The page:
There's good news and bad news in the results of a five-year effort to study outcomes.
The Hernandez brothers’ divergent paths highlight the challenges Hispanic men face in getting into college — and in getting through.
Two seniors at the University of Mississippi wanted to raise awareness about a new policy that could affect tens of thousands of college students in the state.
Only 6 percent of tenured faculty in the United States are Hispanic. At UTEP, 30% are. Here's why that matters.
Often, one researcher says, some factor—such as the odds of life events keeping people from ever graduating—is missing from the analysis about the college choices people make.
What makes the Metro Narcotics Unit somewhat unique is its practice of recruiting college students to work undercover in lieu of arrest. At any given time, the unit oversees between 30 and 45 informants, according to statistics it provides to UM, and most new informants are students.
The sector is expanding rapidly. Amid a boom in offerings by ed-tech companies, several freestanding bootcamps are seeking accreditation, a key step toward being able to accept federal student aid.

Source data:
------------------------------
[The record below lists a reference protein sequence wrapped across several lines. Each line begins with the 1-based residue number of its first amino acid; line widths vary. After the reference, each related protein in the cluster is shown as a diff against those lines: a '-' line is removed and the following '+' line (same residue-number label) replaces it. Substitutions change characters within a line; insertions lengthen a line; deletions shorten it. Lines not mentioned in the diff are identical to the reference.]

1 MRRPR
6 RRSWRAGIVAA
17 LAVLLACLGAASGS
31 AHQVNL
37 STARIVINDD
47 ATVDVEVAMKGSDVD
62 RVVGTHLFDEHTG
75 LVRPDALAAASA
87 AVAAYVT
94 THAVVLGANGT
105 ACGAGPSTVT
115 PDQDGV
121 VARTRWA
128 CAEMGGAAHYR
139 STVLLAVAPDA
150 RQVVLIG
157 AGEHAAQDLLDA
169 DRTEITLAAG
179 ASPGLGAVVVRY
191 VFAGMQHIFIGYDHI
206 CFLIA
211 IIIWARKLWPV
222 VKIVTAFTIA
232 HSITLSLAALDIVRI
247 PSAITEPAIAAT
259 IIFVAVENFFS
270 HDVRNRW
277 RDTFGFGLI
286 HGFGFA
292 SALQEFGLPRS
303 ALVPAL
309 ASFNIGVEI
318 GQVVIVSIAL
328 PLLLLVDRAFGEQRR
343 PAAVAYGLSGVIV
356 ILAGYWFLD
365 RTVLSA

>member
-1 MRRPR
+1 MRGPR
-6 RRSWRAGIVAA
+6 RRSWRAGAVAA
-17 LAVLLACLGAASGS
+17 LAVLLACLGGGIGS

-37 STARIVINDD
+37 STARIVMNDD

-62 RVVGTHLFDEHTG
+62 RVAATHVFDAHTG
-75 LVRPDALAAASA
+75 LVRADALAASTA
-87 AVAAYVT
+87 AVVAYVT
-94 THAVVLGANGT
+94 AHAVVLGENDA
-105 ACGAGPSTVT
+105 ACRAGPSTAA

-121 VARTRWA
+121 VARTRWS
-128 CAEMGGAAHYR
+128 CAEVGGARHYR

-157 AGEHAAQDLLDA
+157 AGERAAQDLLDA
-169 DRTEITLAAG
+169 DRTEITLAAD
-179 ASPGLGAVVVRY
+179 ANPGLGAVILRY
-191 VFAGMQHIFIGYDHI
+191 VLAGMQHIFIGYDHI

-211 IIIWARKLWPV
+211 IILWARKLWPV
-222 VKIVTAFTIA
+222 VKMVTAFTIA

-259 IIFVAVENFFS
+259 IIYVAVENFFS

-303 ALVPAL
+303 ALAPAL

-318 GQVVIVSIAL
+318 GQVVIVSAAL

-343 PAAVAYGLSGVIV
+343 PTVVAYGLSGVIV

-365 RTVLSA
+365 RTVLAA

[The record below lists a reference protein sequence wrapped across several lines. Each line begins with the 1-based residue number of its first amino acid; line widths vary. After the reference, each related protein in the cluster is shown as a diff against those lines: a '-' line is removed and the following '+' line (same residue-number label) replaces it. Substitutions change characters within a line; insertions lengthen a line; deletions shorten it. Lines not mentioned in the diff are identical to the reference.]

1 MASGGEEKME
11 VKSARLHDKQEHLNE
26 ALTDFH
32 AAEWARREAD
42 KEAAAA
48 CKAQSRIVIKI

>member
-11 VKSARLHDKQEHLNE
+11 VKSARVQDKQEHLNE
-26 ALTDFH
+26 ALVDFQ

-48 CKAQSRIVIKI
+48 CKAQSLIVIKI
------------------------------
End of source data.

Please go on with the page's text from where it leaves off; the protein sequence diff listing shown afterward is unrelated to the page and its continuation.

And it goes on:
An analysis of the 26 higher-education institutions in the Crain’s colleges and universities full digital list saw about a 3.8% decrease in combined undergraduate and graduate full-time equivalent enrollment since the same period in 2020.
Yes, one expert says. Most colleges are stuck in a vicious financial cycle right now.
International enrollments fell 15 percent in fall 2020, the largest one-year tumble in the 72 years the Institute of International Education has been publishing the annual international-student census.
The proposal would change how thousands of students pay for college — and whether they even go.